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Name: Marian
Status: student
Grade: other
Country: Australia
Date: Spring 2012


Question:
Someone said that our full moon on 7/4/12 was the biggest moon for the year, if this is so, why? How is it that the apparent size of the moon changes?


Replies:
I am not certain about exact dates. It is true, however, that the Moon's orbit about the Earth is not a perfect circle, but an ellipse. The Moon is closer to the Earth at some points in its orbit than at others. If it is full when it is close, it appears bigger in the sky.

Richard E. Barrans Jr., Ph.D., M.Ed. Department of Physics and Astronomy University of Wyoming


Marian,

I do not know about 7/4/12 but I have seen reports that the full moon last 3/18 - 19/12 was the largest observed in 20 years (sorry, I did not actually observe this myself). This was because the moon was in perigee - a point in the moon's orbit that takes it closest to the Earth, and this coincided with a full moon. The moon's orbit around the Earth is not circular, it is elliptical. This means that there will be times that it will be a little bit farther or closer depending on the coincidence of the Earth and Moon orbits as well as the occurrence of the full moon. The moon can appear as much as 14% larger during perigee.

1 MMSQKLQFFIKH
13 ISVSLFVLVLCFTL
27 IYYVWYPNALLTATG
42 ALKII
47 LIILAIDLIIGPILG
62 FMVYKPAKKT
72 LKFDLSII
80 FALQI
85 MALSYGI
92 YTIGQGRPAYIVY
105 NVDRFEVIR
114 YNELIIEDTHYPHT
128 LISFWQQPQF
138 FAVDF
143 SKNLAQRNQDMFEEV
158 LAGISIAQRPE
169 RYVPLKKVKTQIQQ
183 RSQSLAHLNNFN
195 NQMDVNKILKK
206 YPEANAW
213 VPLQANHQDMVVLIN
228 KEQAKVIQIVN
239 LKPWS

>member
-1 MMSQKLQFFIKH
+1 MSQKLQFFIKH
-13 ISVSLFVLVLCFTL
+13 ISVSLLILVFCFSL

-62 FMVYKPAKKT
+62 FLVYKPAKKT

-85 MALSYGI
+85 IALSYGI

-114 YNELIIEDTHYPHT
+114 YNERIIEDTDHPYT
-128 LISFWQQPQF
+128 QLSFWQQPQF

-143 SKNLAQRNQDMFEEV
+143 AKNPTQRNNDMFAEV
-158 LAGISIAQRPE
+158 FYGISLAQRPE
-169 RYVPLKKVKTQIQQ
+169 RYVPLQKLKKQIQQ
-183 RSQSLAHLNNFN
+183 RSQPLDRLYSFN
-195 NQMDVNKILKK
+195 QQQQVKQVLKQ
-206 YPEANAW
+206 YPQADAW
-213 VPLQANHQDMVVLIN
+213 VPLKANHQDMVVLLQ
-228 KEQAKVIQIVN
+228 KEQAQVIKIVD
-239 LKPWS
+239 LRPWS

Greg (Roberto Gregorius) Canisius College


Dear Marian,

Good question. The Moon does change its apparent size because its distance from, the Earth is constantly changing as it orbits the Earth. If full Moon occurs near when the Moon is closest to Earth, at perigee, then the Moon will appear somewhat larger.

Sincerely David H. Levy



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